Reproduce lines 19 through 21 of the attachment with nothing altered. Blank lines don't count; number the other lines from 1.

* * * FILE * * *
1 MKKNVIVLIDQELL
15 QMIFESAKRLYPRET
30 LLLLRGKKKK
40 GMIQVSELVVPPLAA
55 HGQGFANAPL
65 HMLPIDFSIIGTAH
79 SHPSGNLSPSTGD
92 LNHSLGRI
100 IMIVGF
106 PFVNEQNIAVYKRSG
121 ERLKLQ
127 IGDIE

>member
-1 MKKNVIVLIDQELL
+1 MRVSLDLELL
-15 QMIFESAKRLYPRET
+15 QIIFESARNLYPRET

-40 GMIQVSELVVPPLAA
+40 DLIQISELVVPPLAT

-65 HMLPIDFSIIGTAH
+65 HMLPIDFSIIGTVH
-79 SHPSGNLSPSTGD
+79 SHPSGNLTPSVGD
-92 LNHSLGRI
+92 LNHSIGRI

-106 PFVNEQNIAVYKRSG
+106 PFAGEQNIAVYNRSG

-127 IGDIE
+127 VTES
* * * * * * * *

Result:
+40 DLIQISELVVPPLAT

-65 HMLPIDFSIIGTAH
+65 HMLPIDFSIIGTVH